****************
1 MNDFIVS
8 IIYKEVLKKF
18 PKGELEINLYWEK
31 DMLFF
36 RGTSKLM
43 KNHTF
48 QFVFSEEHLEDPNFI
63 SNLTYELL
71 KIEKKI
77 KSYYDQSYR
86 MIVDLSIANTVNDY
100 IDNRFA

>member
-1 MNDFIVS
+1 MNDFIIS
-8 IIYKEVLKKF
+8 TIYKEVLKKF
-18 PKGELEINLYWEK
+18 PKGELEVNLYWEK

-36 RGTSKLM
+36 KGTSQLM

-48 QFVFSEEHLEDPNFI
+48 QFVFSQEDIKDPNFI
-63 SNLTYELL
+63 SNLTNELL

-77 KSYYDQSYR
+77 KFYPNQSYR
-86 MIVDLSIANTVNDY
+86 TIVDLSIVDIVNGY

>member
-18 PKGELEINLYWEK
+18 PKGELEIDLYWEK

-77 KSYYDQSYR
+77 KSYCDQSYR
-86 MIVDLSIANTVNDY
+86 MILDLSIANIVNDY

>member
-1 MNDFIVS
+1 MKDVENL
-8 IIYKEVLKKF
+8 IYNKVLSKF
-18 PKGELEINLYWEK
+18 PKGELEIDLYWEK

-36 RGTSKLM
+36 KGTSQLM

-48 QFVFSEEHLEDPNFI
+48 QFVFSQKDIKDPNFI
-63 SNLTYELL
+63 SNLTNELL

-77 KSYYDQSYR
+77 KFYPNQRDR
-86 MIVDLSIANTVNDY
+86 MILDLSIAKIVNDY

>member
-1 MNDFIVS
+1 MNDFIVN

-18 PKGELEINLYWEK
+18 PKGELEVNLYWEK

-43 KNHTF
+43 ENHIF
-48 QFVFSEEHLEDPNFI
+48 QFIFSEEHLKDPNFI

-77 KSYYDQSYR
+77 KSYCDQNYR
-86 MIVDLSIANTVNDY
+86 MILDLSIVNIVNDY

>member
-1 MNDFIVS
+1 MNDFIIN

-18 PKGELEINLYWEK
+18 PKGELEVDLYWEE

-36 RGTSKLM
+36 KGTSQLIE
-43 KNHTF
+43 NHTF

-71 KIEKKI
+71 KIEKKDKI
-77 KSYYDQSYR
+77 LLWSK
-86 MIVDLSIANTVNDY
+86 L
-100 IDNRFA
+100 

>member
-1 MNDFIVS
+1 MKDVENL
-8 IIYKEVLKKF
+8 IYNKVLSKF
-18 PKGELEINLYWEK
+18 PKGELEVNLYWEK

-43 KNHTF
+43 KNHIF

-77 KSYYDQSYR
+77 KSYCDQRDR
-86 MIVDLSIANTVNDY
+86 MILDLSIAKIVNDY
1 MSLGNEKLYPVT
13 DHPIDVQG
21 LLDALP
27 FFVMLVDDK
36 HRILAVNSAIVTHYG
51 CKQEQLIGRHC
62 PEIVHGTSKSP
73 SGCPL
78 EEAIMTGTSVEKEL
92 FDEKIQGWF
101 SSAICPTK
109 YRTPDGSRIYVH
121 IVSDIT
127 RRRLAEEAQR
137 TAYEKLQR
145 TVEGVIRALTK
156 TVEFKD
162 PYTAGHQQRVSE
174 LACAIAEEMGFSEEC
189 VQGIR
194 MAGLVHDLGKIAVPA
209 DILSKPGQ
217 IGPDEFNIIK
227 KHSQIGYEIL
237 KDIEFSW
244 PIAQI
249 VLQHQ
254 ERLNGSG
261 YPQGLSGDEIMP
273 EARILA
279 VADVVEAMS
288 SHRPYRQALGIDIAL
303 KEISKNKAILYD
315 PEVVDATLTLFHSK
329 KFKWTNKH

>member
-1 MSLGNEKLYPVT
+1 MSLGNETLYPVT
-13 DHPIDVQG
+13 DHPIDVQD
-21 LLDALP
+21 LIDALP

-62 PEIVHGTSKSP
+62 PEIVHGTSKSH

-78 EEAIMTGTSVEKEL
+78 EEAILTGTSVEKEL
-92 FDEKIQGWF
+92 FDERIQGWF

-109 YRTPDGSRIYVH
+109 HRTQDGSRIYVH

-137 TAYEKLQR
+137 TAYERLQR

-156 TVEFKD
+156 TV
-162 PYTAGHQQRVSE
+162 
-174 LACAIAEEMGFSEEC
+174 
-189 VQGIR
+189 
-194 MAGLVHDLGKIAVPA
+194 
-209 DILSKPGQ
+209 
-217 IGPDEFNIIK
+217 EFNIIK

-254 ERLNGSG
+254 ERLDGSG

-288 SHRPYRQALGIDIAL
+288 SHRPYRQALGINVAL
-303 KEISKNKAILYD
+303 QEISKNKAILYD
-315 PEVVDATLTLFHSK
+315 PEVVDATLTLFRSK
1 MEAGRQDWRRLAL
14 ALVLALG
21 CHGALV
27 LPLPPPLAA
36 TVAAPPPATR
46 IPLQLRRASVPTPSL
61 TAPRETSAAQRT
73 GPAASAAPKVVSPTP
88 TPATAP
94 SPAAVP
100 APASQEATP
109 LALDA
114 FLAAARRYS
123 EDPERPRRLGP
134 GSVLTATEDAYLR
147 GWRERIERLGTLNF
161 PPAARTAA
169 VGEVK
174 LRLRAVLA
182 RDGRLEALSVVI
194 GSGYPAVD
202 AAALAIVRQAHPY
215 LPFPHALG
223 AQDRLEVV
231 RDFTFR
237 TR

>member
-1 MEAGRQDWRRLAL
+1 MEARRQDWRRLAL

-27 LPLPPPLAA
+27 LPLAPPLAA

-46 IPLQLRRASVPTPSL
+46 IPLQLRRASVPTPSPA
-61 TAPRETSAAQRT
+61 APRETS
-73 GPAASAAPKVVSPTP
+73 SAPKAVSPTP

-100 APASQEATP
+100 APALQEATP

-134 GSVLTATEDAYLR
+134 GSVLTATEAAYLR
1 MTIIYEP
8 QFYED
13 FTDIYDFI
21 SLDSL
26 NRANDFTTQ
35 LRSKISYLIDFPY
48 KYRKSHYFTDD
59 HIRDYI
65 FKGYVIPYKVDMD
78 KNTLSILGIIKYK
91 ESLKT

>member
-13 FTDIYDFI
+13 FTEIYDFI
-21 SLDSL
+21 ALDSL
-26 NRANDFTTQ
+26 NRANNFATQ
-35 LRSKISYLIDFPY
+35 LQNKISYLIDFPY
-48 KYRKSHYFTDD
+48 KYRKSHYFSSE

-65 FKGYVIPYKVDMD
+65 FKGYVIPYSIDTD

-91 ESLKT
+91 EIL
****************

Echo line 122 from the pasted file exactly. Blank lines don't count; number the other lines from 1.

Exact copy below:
244 PIAQI